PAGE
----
The Danish Veterinary and Food Administration has just published a MRSA risk assessment, which really includes some disturbing information on the rapidly growing incidence of infection in recent years in pig farms and associated human cases.
EFSA (European Food Safety Authority – 2009) published a report on a Baseline Survey of the prevalence of MRSA (methicillin-resistant Staphylococcus aureus) in the EU, for 2008, in breeding holdings (producers of breeding stock) and production herds (producing weaners, growers and finishers) and found that in the Netherlands, the country that first recognised the problem in 2005, had a prevalence of 12.8% and 17.9%, respectively of the pig adapted clone of MRSA CC398. Spain had a high 46% and 50.2% prevalence, respectively, but Denmark had only 0% and 3.5% figures. In the UK and Norway, there was 0% prevalence reported on both counts.
In the recent Danish studies carried out in 2014, they found that 63% of breeding herds and 68% of finisher herds were positive carriers of MRSA. This is an explosion of prevalence over the last 6 years.
In the report it did not specify what type of breeding herd was included and it reported that in 2010 the incidence was only 16% (see Figure 1).
At the same time the number of isolations from human carriers of MRSA CC398 also increased from 14 in 2007 to 643 in 2013, and those showing not only colonisation of the nose but infections increased from 6 to 156, respectively (see Figure 2).
Of the human cases, 87% were associated with farmers, stock persons and families involved with pigs. Fortunately, the spread to the community is still low but in this time there were 7 cases of bacteraemia, where the bacteria got into the blood, rather than say just causing a skin or wound infection, and 3 cases died. It has been reported that the cases dying had a number of serious underlying diseases.
The Danes have taken the lead in the EU in reducing antimicrobial use in animals. They have one of the lowest use rates in comparison with other Member States according to ESVAC and also were one of the first to withdraw the use of antibiotic growth promoters in 1999, withdrew fluoroquinolones in 2003 and also in 2010 voluntarily withdrew the use of cephalosporins in pigs. In 2008 the use of antimicrobials in animals was 120 tonnes and in 2013, 116 tonnes and approximately 75% of these figures are used in pigs. Has this had any effect? It does not appear to be the case (see Figure 2).
The incidence of MRSA on pig farms in Denmark has shot up, the incidence of cases in man, which is mainly associated with pig workers has also increased dramatically. The usage of antimicrobials and cephalosporins, in particular, has gone down. They do not seem to be correlated.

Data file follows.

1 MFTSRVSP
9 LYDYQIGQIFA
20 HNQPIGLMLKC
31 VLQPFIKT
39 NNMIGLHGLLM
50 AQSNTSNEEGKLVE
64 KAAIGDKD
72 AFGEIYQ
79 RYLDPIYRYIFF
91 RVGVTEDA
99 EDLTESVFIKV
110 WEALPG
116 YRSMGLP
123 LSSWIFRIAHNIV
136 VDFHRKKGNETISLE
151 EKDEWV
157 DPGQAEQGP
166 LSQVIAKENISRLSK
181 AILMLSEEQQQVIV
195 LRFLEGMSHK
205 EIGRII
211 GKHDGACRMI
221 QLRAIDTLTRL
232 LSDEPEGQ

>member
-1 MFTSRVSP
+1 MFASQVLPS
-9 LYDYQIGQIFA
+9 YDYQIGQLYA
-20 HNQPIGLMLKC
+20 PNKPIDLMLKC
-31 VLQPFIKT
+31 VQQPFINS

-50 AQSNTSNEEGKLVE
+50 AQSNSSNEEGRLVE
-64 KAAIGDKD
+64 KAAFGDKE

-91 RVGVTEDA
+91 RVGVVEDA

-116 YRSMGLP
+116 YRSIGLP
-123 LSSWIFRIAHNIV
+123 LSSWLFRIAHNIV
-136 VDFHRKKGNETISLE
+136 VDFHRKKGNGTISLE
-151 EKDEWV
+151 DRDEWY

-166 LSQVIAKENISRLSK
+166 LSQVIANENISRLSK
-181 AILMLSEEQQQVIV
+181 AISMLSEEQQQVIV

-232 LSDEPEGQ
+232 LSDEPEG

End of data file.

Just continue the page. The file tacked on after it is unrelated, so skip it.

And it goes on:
Movement of pigs especially down breeding pyramids was shown to be a highly important factor in the spread of the disease across Europe (EFSA, 2009). Has there been a change in MRSA status in the Danish breeding pyramids? The other concern is the export of live pigs for breeding and finishing, 33% of production is exported. This could also have a major impact on neighbouring countries regarding spread of the infection. Are we taking biosecurity seriously enough? Are we asking suppliers if they are free of MRSA?
This is going to be a difficult one now. Norway has found that a few herds have been infected with MRSA and have killed out the herds, cleaned, disinfected and then restocked. This is fine when the number of infected herds is small. Can the Danes afford to do this? In the UK, we have had two reported cases in pigs, one in Northern Ireland in 2014 and they had been buying in Danish breeding stock directly. In England we have had one reported case this year but nobody seems to want to accept the responsibility to see how it got infected in the first place and make a decision what to do with it. Our National Pig Association very wisely produced guidelines regarding importing breeding stock from Europe that they should be tested for obviously notifiable diseases but also MRSA and PRRSV US strain, which mainly seems to have been successful and kept it out. They also prevented the mass import of weaners from the Netherlands for the same reason a few years ago.
With a new government in post in the UK, maybe they will take the Danish example of how things can go so rapidly wrong with MRSA in pigs and take a more active role in studying the epidemiology of how it got in here and possibly stamping it out, before it spreads into the national herd and starts causing problems in man. Our hospitals are already stretched and have made great progress in reducing hospital-acquired MRSA. Generally, reducing antibiotic use and zinc does not appear to be the answer or an effective approach but that could be the subject of another weblog.